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Playing the Odds—Selling Premium

07/07/2014 8:00 am EST


Bob Lang

Founder & Chief Analyst, Explosive Options

Bob Lang of exposes the way to get even odds in trading options.

I’m sure most of you know that the house in a casino mostly has odds just better than 50% in many table or dice games.  So, how would you like to have even better odds than the house?  It can be done!

I bet you didn’t know that 80% of all options expire worthless.  So, if you are a seller of option premium then you’re looking at a four in five chance of being right out to expiration.  Of course, are you willing to hold on that long?  And, will market volatility stay down and let time decay ‘be your friend’?  Further, do you have the capital resources to post required margin?  Lots to think about.

I don’t advocate selling naked options except under the most perfect conditions, which is a declining or static volatility environment.  Why is this?  We want to be net sellers when premiums are getting cheaper not pricier.  We want time to work in our favor not against us, the decay best when stock prices range and the odds of future expectation of big moves is high.  Basically, we want a benign market landscape.  But the market is uncertain, attitudes change and sentiment is elastic.  Well, it’s not a game of perfect but we put the odds in our favor—knowing what we could expect the outcome to be.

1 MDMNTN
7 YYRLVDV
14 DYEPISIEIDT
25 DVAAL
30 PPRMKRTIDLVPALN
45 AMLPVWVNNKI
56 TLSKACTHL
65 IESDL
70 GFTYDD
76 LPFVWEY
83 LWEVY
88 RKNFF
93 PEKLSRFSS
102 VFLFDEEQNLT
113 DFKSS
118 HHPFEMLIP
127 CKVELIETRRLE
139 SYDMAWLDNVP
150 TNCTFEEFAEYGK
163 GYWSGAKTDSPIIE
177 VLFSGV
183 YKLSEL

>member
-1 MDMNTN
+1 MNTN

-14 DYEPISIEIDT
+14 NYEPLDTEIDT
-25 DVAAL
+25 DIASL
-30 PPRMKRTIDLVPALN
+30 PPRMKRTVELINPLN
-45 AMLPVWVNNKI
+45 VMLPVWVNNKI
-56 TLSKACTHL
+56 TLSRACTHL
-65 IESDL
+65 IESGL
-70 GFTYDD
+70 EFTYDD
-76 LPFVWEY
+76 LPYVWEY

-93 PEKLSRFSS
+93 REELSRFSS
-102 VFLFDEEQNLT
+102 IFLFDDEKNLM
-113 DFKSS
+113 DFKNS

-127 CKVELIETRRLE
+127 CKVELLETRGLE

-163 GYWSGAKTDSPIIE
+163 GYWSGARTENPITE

Options are a zero sum game with a kicker.  There is a winner and a loser, yet since options are a wasting asset there is the time decay to consider and with swiftness of the stock move.  We also must consider the velocity and acceleration of the move—do we want to be in an option that move 10% in five days or five weeks?  I prefer the former when I’m a buyer, the latter when I’m a seller.

When I sell option premium it’s usually to finance other trades—I’ll take in the cash from the sale to make other purchases.  So, I’m more than likely awaiting the outcome of my short sale (calls or puts) while using the cash.  We can basically get a double working but of course it can backfire.  Just this past Spring, I’m short puts many commodity names—well, we know how that hurt.  But if you told me the VIX would be stagnant I would have said my short puts would have fallen.  That certainly wasn’t the case and I was forced to either buy back the puts at higher prices or roll them out to longer months.  I did the latter and it has worked out so far, but that wasn’t the plan.  I had to call an audible—remember, we have ‘options’ and choices.

Why is it not advantageous to sell premium in a rising volatility environment?  Ask anyone who was short puts in late 2008/early 2009.  I knew colleagues who were blasted from selling far out of the money puts as the short strikes were attacked—this when the VIX was rising to nearly 100.  Selling calls?  Sure, a great strategy in this type of market yet the premiums are already juiced and you won’t get much bang for the buck—you couldn’t stay in the position long enough to make the return worth your while (or worth the risk).   I will rarely if ever sell naked calls but certainly selling puts is a great strategy.  Covering yourself by buying a strike further down the chain alleviates some risk but also cuts back on your total return.

By Bob Lang of

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